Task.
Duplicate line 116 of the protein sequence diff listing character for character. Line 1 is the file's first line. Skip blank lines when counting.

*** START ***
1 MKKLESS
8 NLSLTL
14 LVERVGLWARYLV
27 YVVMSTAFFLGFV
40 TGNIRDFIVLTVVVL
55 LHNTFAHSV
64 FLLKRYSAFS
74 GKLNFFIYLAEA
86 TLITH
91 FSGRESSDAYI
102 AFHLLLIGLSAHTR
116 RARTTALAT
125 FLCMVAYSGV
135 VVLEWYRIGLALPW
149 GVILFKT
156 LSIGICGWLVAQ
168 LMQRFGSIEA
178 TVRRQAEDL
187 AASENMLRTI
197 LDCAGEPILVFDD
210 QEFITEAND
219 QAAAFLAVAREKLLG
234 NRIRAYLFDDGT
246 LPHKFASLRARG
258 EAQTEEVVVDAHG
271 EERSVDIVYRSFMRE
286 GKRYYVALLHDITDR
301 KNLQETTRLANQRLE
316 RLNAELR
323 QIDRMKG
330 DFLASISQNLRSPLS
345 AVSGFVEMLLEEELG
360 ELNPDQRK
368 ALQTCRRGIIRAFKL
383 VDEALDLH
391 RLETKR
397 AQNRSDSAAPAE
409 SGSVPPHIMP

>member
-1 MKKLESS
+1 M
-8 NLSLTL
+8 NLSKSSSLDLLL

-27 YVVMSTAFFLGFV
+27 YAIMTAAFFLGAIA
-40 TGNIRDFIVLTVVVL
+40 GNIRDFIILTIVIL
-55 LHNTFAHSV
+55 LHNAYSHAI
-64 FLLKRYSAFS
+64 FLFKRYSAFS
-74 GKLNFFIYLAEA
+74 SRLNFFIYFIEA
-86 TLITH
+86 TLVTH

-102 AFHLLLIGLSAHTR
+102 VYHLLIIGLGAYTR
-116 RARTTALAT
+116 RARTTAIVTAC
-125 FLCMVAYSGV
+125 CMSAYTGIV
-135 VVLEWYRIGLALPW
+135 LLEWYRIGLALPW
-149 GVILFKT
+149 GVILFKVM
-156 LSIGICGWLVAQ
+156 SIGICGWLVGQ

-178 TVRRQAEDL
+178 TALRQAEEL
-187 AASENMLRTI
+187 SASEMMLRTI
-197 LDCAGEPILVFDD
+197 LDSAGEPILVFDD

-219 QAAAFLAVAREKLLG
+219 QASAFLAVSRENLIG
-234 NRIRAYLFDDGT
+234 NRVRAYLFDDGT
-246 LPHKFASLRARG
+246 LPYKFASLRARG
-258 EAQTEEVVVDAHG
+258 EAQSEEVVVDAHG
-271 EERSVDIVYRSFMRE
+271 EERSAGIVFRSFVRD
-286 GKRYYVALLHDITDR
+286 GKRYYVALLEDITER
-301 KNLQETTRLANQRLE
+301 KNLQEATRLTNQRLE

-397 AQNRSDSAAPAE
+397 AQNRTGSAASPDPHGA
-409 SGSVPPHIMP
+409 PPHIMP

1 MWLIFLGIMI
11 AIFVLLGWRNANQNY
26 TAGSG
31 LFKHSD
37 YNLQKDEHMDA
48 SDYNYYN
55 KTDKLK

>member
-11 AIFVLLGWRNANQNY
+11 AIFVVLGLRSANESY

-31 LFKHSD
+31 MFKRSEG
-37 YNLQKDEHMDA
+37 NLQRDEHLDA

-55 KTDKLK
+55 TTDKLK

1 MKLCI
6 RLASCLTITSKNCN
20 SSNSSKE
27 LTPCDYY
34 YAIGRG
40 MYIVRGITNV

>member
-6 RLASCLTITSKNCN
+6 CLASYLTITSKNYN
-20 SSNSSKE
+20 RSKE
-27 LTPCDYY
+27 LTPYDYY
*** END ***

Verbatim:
+6 CLASYLTITSKNYN